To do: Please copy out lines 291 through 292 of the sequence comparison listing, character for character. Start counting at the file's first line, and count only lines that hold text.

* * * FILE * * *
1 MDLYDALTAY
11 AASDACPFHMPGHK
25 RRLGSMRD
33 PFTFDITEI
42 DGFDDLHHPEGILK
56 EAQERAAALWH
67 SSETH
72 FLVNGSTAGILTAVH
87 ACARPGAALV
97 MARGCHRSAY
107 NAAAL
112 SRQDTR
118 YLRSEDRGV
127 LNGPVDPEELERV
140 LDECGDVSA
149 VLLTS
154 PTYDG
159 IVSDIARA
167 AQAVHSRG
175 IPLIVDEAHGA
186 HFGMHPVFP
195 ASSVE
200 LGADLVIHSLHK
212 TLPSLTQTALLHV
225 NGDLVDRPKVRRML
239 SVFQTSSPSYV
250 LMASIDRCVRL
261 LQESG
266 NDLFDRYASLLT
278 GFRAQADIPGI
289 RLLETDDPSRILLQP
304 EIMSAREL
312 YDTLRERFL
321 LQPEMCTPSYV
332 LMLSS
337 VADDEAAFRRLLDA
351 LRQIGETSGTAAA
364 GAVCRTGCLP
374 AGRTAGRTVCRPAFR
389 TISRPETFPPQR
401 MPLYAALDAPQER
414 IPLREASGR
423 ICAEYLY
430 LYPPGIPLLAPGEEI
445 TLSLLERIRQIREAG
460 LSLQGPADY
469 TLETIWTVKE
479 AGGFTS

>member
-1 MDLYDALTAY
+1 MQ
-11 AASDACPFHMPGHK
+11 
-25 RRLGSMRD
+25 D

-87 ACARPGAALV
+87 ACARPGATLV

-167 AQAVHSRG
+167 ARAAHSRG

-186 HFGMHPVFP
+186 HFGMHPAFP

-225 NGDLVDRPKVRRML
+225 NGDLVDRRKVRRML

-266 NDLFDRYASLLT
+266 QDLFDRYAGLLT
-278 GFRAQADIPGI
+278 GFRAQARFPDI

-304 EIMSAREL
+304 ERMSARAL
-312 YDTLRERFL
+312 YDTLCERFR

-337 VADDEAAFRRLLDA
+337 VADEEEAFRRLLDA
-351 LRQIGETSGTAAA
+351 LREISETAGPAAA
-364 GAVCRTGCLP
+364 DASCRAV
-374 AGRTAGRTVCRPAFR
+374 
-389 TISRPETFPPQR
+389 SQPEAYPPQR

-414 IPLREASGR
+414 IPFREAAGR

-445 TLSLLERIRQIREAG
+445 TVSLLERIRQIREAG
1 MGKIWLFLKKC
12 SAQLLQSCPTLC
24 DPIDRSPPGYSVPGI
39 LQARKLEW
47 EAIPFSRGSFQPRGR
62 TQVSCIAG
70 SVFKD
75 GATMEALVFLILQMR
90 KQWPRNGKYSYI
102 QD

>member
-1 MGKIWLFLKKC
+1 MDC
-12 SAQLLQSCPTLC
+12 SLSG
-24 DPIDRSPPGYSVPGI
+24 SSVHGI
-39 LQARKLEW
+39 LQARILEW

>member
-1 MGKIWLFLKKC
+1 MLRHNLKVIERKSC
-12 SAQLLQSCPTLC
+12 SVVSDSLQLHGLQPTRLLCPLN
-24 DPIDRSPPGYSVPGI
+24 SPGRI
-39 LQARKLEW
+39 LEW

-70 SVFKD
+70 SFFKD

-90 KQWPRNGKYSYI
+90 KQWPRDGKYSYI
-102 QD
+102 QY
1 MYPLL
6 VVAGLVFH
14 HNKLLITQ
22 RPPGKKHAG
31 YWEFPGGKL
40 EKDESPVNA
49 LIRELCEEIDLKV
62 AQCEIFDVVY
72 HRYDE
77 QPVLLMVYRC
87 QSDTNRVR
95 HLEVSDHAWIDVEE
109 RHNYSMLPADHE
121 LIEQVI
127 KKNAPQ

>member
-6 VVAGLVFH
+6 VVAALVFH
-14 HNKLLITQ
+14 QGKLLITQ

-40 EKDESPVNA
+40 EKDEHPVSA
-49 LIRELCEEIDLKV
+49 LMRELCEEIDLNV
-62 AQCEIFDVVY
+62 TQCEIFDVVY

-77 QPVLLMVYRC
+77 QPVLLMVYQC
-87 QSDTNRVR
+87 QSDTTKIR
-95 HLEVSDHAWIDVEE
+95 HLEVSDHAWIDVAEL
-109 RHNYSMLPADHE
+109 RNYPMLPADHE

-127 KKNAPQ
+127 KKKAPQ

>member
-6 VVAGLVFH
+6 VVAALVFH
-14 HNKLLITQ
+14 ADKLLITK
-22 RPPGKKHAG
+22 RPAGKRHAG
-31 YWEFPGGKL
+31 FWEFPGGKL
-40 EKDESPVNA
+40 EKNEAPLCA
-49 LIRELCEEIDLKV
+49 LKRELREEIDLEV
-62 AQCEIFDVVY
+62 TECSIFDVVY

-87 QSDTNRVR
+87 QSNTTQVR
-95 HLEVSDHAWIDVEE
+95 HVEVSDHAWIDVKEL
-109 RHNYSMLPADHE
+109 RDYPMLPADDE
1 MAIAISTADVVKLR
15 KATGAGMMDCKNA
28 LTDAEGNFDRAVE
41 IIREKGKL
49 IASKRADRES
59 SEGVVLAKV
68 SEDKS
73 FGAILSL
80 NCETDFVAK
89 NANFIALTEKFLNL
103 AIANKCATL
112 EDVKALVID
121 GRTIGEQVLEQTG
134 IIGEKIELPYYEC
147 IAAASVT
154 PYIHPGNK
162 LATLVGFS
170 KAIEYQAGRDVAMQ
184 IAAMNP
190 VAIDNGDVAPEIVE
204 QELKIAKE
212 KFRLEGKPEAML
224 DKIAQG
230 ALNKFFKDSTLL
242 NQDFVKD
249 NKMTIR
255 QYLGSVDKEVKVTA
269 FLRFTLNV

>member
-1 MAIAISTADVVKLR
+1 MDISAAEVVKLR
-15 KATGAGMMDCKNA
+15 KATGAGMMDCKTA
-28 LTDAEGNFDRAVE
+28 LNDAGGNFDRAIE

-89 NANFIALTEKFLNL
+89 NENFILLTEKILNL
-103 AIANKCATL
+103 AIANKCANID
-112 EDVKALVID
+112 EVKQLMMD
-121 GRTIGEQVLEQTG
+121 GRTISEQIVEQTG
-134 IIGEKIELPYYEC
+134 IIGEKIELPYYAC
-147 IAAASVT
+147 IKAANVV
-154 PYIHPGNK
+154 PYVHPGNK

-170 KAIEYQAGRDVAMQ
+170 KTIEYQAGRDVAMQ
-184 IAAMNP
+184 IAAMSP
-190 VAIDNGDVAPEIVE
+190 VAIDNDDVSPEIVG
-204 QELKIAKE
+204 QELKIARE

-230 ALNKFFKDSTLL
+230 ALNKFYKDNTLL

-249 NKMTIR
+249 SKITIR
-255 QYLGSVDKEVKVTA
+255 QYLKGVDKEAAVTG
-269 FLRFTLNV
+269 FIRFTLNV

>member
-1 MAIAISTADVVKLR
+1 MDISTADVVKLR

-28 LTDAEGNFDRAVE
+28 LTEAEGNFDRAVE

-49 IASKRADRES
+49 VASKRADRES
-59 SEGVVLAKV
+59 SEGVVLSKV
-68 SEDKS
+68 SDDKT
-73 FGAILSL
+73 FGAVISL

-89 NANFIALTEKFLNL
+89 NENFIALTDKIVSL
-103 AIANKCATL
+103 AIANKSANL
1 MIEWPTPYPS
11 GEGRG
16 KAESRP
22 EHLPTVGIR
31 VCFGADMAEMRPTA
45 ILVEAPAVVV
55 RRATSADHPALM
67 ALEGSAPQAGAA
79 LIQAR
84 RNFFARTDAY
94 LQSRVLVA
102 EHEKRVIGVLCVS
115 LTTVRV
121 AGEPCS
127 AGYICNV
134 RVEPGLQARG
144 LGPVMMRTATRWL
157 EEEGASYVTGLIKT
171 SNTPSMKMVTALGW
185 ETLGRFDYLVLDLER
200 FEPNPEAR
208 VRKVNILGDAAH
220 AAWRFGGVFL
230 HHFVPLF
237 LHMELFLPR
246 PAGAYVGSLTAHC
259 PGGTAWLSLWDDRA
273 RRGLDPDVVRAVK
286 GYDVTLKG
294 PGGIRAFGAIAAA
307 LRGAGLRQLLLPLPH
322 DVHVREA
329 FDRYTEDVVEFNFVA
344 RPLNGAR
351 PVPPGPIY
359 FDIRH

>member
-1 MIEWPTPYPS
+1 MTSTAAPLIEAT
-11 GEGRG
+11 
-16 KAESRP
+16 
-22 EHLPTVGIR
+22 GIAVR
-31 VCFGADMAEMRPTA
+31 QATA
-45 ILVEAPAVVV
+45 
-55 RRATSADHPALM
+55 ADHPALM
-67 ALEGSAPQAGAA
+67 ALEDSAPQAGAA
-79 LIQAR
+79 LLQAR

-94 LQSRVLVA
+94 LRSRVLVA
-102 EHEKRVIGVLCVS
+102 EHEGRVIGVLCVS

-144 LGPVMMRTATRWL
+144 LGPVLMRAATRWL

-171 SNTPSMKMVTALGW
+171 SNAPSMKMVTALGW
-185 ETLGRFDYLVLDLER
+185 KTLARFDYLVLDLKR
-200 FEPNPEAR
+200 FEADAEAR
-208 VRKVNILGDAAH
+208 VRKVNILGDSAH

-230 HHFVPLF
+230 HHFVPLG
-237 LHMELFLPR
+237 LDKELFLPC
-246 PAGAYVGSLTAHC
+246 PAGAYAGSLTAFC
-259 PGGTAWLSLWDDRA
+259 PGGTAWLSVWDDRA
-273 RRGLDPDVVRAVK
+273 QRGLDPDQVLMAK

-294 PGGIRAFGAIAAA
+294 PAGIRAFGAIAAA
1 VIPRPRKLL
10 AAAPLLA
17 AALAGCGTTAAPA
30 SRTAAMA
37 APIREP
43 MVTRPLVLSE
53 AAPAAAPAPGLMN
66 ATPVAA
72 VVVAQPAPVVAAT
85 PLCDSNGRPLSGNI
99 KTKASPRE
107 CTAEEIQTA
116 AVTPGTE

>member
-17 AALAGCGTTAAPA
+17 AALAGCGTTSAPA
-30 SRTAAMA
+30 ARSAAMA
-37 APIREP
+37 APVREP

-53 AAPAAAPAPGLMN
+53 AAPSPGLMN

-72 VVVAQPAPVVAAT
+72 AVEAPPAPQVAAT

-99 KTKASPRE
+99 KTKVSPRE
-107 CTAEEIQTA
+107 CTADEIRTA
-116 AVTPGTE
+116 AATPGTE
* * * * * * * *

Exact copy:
329 FDRYTEDVVEFNFVA
344 RPLNGAR